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Trigeminal Neuralgia (Facial Nerve Pain)

Trigeminal Neuralgia Overview

Trigeminal neuralgia causes facial pain.Trigeminal neuralgiadevelops in mid to late life. The condition is the most frequently occurring of all the nerve pain disorders. The pain, which comes and goes, feels like bursts of sharp, stabbing, electric-shocks. This pain can last from a few seconds to a few minutes.

People with trigeminal neuralgia become plagued by intermittent severe pain that interferes with common daily activities such as eating and sleep. They live in fear of unpredictable painful attacks, which leads to sleep deprivation and undereating. The condition can lead to irritability, severe anticipatory anxiety and depression, and life-threatening malnutrition. Suicidal depression is not uncommon.

People often call trigeminal neuralgia "tic douloureux" because of a characteristic muscle spasm that accompanies the pain.

  • The pain comes from one or more branches of the trigeminal nerve-the major carrier of sensory information from the face to the brain.
    • There are 3 branches of the trigeminal nerve: the ophthalmic, maxillary, and mandibular. The pain of trigeminal neuralgia occurs almost exclusively in the maxillary and mandibular divisions.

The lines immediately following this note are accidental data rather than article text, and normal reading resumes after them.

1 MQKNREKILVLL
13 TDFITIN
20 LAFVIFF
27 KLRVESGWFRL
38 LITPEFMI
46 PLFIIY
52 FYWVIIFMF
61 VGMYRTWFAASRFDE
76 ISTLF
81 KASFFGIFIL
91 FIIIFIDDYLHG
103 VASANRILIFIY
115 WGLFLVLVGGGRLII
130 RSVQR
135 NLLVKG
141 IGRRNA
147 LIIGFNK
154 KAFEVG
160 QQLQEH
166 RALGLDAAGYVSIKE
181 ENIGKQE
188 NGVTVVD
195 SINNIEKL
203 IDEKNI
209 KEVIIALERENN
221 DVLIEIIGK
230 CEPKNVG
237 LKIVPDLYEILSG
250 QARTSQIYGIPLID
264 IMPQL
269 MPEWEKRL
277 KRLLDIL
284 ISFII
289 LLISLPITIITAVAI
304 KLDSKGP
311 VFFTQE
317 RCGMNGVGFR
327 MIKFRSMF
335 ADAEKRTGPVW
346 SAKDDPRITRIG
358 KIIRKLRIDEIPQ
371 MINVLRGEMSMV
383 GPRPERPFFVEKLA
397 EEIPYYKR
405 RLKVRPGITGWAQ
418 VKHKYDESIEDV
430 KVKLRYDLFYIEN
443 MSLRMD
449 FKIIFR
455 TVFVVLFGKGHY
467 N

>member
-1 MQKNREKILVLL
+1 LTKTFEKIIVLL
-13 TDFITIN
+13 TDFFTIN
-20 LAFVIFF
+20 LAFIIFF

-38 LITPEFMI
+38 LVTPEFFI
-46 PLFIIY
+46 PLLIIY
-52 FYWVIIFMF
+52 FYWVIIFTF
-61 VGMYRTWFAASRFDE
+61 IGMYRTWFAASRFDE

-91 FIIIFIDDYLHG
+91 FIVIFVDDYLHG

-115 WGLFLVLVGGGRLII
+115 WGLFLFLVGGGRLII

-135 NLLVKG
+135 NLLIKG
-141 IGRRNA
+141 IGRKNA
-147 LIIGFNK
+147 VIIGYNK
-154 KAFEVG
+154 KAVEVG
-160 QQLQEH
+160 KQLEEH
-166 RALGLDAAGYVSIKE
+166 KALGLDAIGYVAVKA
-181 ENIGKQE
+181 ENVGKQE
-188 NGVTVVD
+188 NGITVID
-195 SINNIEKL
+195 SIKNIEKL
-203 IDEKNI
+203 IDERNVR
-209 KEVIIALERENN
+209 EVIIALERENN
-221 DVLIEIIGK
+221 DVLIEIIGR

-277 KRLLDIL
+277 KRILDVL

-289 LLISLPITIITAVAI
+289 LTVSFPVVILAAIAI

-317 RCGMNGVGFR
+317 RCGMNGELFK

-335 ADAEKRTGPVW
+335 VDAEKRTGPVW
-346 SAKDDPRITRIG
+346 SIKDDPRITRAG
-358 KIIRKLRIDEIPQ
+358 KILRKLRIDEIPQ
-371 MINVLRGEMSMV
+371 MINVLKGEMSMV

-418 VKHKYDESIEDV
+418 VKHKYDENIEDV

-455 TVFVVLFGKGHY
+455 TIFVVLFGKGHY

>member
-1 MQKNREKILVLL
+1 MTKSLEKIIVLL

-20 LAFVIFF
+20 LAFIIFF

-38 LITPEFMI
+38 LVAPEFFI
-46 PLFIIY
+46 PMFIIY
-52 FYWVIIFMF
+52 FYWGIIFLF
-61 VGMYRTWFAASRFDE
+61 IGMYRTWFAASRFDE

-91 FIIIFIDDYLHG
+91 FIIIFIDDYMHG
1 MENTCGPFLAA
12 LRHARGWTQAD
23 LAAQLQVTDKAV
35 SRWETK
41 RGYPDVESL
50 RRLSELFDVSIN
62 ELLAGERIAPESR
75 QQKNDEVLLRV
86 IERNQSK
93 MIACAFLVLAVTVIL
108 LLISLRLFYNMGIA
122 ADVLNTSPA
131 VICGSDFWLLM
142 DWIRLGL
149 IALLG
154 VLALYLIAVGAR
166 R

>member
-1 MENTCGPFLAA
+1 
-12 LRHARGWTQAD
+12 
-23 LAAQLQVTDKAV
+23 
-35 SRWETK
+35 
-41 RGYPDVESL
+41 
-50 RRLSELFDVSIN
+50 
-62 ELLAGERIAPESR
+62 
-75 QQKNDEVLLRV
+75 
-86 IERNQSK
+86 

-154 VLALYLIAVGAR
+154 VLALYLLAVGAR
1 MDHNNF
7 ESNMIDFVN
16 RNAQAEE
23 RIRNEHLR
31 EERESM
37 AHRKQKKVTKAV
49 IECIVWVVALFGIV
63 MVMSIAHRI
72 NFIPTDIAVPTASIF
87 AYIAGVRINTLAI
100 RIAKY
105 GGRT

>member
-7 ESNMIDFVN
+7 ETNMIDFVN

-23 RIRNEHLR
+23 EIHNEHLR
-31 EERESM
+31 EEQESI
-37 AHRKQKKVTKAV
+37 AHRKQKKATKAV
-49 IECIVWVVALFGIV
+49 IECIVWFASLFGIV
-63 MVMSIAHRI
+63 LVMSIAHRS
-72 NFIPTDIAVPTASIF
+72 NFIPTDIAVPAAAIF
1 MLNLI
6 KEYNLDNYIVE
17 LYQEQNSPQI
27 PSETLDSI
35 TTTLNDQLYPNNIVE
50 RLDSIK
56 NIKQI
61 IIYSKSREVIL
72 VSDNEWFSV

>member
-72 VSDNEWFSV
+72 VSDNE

• You most commonly feel pain in the maxillary nerve, which runs along your cheekbone, most of your nose, upper lip, and upper teeth. Next most commonly affected is the mandibular nerve, affecting your lower cheek, lower lip, and jaw.
  • In almost all cases, pain will be restricted to one side of your face.
  • Most of the time, doctors cannot identify any disease of the trigeminal nerve or the central nervous system.
  • Trigeminal neuralgia most frequently affects women older than 50 years. The disease occurs rarely in those younger than 30 years. Such cases are usually linked to damage from diseases of central nervous system, for example, multiple sclerosis.
Medically Reviewed by a Doctor on 6/12/2014
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Read What Your Physician is Reading on Medscape

Trigeminal Neuralgia »

Trigeminal neuralgia (TN) is a common and potentially disabling pain syndrome, the precise pathophysiology of which remains obscure.

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